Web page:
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Now we have a chance on a box stock, 2004 Fleetwood Pace Arrow 37c w/ less than 35K on the clock, so my question is what do I need to do to her ?
This is a new coach to you. You have no knowledge of past history and it's 17 years old. You want this new experience to be fun and stress free. Here's where I'd start if this coach was mine.

• Start accumulating all the manuals for all your systems NOW before they are no longer available

• Go completely thru it SLOWLY. Visually first. Top to bottom, front to rear. Get on a creeper or large piece of card board and slowly look at everything under the chassis—closely—and look for hanging wire harnesses or any other possible failure points. Remove the dog house cover and do the same thing there. Kinked hoses, leaks etc.

• While your under the chassis, clean and spray protectant on every electrical connection and ground

• Change (ALL) FLUIDS and oils to establish a good maintenance baseline

• Sanitize your fresh water tank

• Check, clean and condition ALL the rubber stuff and especially in the engine bay and slide seals. Your rubber is 17yrs. old and has been in a warm dry climate for a long time

• Install a new serpentine belt if original is still there which it probably is

• Grease the Front end and "U" joints if your drive shaft has them

• Load the coach up with (EVERYTHING) you plan to take with you on a big trip including people, pets, water in the fresh water tank, propane and fuel and then do a 4 corner weigh of the coach and inflate your tires to the manufacturers tire charts (this is a big deal)

• Buy a TPMS and a EMS

• Get on the roof and inspect it carefully and do any sealant maintenance that may be necessary. Use the right sealant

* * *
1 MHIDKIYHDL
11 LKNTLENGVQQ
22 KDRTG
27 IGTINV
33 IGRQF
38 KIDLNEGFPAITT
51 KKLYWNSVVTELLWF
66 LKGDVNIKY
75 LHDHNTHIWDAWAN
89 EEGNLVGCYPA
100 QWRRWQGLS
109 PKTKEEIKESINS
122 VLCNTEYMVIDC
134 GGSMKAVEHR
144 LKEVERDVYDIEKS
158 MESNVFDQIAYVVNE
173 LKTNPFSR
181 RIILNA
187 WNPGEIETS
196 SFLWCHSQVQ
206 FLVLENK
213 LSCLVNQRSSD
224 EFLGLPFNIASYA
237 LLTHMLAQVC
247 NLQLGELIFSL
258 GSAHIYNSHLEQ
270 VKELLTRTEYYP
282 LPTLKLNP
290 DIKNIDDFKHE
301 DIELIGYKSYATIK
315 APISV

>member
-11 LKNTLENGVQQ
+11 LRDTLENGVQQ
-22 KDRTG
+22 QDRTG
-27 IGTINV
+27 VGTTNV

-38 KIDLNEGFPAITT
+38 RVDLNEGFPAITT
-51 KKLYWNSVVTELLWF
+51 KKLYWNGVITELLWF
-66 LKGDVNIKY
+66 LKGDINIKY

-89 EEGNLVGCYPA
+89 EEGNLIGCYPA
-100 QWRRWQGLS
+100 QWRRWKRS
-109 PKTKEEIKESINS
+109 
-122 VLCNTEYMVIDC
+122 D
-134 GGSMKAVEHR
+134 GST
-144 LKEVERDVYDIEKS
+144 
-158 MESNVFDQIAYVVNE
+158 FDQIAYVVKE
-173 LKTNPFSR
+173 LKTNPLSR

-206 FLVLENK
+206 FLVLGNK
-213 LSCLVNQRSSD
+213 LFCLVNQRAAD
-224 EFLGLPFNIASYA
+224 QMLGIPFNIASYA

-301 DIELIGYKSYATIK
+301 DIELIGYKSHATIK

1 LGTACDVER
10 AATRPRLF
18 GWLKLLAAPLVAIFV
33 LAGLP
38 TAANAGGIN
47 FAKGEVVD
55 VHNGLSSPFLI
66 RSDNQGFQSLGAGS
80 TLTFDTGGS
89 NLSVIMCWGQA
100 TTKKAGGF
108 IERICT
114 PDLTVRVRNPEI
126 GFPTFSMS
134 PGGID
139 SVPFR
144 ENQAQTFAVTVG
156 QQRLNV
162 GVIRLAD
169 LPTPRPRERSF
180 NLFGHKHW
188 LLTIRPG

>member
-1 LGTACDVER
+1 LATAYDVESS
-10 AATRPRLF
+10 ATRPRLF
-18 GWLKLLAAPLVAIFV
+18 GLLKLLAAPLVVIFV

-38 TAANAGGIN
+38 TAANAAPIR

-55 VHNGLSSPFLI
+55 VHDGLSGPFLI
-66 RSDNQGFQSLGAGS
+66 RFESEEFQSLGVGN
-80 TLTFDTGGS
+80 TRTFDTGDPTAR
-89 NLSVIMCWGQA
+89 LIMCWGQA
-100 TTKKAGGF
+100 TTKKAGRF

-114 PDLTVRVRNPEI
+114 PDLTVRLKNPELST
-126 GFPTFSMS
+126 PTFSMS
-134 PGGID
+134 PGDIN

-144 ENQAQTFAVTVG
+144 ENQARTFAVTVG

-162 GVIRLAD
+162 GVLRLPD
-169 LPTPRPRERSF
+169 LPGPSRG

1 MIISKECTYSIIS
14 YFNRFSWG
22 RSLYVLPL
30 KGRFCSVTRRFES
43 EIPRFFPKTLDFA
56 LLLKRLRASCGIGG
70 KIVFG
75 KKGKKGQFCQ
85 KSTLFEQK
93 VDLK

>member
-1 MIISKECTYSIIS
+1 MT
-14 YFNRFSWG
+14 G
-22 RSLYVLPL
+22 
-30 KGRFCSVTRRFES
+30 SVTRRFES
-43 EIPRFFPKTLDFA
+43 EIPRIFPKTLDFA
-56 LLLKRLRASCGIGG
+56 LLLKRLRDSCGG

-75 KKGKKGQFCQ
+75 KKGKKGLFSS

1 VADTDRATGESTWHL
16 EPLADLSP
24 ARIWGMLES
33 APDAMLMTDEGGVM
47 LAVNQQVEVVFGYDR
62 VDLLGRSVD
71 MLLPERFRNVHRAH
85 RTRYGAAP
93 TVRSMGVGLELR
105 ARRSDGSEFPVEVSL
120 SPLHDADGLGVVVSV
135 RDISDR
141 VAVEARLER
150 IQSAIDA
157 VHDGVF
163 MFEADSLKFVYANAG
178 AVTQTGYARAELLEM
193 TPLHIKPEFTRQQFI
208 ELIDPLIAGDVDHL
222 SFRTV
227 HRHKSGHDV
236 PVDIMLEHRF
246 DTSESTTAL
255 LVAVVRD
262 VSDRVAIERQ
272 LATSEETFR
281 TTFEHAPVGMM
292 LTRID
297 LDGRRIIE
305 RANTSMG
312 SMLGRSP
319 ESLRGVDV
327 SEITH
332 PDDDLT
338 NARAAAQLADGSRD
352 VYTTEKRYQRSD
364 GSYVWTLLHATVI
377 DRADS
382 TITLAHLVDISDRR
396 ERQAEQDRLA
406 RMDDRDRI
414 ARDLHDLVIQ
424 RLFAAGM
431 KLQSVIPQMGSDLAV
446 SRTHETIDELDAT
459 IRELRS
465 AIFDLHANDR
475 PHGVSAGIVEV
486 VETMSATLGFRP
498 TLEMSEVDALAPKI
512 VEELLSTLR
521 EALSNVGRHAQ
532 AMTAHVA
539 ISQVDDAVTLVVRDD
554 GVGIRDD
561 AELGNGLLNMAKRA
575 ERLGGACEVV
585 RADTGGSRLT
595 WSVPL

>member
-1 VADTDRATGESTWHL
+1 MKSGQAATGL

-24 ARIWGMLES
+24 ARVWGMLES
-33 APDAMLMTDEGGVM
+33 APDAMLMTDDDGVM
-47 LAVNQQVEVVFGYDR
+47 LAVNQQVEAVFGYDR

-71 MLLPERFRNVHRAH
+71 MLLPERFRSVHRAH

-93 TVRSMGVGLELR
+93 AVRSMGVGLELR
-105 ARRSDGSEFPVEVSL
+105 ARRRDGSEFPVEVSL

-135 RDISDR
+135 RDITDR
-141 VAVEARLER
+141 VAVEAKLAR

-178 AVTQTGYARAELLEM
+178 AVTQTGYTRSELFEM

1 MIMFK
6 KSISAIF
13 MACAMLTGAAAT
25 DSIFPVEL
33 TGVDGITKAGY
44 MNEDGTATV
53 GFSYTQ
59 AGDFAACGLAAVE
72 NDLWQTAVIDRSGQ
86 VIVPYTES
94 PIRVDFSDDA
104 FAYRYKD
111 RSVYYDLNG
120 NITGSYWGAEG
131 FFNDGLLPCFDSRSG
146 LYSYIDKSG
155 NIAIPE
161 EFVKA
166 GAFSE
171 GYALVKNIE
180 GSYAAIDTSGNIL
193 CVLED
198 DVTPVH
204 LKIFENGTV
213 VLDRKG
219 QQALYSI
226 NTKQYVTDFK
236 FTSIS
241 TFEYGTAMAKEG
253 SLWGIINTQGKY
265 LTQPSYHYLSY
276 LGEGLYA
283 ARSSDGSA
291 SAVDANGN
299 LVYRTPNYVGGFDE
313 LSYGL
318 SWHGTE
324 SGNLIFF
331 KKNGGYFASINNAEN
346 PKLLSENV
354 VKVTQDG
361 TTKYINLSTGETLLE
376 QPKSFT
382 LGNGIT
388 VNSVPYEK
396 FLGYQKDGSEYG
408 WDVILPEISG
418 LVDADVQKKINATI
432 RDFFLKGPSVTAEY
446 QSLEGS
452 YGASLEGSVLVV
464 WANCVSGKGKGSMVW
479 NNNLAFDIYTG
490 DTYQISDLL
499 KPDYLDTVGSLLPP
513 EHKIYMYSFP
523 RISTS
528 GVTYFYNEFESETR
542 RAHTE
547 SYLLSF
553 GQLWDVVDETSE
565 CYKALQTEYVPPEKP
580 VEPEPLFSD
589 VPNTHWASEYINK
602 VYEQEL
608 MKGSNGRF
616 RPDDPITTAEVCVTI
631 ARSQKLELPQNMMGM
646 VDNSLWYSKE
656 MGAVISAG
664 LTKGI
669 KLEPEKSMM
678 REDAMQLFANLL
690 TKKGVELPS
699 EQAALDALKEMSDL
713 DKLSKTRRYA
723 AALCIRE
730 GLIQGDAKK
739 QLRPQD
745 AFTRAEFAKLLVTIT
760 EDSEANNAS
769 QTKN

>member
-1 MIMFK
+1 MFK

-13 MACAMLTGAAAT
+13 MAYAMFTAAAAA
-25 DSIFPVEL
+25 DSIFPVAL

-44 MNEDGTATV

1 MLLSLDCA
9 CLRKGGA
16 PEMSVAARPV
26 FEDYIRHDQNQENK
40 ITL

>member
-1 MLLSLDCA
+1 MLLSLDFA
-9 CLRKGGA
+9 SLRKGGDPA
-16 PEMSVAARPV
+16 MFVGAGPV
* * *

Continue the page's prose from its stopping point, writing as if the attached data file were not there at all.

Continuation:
• Sanitize your fresh water tank

• While you're up on the roof, clean the evap coils on the A/C units and then inside the coach, clean the return air filters

• Do a full flush of your water heater with white vinegar and also inspect and run it both on propane & electric and make sure all is well there

• Batteries are a often a neglected area. Check the batt bay thoroughly

• Do a complete 500hr. maintenance on your generator

• Replace all Fire Alarms, and probably the CO2 alarm near the floor in the galley, and your fire extinguishers are probably either out of date or recalled. Replace them all

I haven't even covered the wet bay but......

There's more of course, but for me this is a minimum list to start with. You can eliminate a ton of grief, surprises and possible high repair bills if you start here. RVing is supposed to fun and not getting hammered by surprises along the way once on the road. Things will happen of course, but this is a great start to be pro active and eliminate the common problems and stuff people run into ALL THE TIME.

If your an OK mechanic or can do stuff DIY if someone just shows you, Youtube is your friend. There are video's that can show you how to do all or most of these things.

Good luck to you and your wife. I know your excited.
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Old 12-27-2020, 03:39 PM   #7
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Mike...as stated, the brake issue was huge. I had a 2004 Fleetwood Fiesta. It took two feet to stop the thing, even after things were corrected.

I'm guessing the obvious stuff you can figure out, like leaks and other obvious damage.